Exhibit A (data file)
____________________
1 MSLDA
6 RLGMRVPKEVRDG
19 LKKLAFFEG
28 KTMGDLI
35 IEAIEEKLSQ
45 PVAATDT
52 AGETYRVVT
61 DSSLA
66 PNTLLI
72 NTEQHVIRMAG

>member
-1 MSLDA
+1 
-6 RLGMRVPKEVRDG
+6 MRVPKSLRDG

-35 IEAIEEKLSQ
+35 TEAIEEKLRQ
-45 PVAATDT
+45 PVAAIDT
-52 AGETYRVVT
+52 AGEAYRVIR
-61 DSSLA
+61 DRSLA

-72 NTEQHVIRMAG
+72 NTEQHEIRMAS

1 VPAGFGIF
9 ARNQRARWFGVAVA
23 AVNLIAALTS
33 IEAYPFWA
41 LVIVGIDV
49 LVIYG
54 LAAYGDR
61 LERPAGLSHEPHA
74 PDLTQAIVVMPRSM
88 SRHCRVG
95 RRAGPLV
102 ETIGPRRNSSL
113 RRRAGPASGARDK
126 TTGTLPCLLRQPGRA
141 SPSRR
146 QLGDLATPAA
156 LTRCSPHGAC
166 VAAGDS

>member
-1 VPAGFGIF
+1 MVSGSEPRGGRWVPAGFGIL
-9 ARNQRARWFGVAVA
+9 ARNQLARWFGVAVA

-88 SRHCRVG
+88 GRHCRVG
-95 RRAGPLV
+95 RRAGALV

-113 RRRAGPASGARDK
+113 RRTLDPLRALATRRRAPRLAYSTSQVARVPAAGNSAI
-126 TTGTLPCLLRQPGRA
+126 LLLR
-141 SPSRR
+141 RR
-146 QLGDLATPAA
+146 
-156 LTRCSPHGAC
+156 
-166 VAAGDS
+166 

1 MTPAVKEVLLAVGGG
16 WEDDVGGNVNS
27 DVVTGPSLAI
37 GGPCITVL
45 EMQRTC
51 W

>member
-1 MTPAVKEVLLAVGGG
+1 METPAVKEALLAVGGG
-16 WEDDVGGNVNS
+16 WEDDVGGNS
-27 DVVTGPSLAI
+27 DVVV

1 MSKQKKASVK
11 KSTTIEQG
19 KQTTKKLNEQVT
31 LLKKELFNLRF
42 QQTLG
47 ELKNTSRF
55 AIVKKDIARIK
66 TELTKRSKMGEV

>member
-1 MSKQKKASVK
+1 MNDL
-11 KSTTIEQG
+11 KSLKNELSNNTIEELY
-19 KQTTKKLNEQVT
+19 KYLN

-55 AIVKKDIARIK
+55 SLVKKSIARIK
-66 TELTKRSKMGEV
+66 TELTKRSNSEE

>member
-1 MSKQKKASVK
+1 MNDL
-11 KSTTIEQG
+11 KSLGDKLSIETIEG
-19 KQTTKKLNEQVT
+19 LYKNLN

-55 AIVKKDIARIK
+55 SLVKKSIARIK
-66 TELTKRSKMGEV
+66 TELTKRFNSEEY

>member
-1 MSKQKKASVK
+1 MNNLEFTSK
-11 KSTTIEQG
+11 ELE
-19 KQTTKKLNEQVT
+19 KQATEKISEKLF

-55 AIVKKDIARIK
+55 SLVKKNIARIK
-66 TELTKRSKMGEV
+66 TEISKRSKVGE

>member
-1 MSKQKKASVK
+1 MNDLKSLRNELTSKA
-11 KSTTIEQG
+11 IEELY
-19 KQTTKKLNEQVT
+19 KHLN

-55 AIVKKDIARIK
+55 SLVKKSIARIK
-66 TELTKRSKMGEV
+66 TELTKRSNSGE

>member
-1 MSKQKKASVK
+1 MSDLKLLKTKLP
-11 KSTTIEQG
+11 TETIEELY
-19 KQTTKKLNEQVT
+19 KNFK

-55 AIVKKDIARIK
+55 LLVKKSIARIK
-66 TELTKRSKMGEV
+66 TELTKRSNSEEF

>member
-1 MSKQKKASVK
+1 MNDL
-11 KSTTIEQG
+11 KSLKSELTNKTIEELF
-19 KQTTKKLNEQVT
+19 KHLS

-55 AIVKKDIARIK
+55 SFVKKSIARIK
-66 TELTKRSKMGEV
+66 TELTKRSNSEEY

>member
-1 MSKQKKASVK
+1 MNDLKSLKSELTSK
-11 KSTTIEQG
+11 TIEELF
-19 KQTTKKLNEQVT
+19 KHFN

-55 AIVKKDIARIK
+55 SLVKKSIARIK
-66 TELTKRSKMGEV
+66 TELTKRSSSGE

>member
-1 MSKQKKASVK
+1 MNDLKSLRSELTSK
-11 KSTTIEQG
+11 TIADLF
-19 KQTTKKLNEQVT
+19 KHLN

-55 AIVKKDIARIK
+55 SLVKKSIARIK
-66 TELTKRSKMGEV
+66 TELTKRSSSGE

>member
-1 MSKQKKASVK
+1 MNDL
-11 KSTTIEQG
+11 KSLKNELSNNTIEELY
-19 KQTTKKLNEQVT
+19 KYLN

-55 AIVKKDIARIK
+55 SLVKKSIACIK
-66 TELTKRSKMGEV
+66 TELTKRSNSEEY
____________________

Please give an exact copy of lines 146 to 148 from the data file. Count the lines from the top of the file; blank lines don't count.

-19 KQTTKKLNEQVT
+19 KHLS

-55 AIVKKDIARIK